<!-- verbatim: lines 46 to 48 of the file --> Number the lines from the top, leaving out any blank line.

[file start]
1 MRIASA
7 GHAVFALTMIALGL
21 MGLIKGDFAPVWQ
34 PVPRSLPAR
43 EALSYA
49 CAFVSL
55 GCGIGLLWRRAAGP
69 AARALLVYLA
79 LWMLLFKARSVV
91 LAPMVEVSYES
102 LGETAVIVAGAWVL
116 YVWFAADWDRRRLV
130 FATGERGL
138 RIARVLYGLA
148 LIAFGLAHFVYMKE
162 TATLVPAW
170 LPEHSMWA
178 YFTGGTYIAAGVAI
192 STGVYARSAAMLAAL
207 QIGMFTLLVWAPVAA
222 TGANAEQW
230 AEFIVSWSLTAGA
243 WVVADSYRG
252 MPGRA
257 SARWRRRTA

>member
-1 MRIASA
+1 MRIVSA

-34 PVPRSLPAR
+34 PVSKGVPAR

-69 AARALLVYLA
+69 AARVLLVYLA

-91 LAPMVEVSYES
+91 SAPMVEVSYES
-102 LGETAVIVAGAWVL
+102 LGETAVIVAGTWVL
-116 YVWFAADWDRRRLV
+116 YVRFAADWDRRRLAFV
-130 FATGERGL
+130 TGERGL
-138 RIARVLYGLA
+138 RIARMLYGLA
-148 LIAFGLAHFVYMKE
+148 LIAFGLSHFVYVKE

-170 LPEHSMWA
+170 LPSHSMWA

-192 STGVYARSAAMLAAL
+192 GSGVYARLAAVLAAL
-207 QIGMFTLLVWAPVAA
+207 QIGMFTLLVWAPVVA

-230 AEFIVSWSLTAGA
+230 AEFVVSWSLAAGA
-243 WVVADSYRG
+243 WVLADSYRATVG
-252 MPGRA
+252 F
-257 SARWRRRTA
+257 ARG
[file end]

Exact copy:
+170 LPSHSMWA

-192 STGVYARSAAMLAAL
+192 GSGVYARLAAVLAAL